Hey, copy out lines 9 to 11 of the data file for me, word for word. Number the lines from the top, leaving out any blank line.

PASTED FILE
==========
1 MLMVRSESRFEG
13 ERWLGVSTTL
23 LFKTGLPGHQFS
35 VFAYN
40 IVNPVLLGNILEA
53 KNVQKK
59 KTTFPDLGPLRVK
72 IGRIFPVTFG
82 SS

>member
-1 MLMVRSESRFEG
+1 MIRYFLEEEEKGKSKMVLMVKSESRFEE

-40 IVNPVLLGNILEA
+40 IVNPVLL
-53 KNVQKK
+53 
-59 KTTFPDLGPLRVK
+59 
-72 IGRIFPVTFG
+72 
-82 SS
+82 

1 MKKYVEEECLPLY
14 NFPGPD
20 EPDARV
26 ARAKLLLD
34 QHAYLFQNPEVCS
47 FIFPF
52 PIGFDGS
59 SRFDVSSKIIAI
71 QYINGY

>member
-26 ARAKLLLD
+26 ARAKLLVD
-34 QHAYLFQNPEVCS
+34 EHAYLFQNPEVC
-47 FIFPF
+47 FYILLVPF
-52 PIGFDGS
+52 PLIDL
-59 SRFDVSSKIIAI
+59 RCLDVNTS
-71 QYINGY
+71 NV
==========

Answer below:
82 SS

>member
-1 MLMVRSESRFEG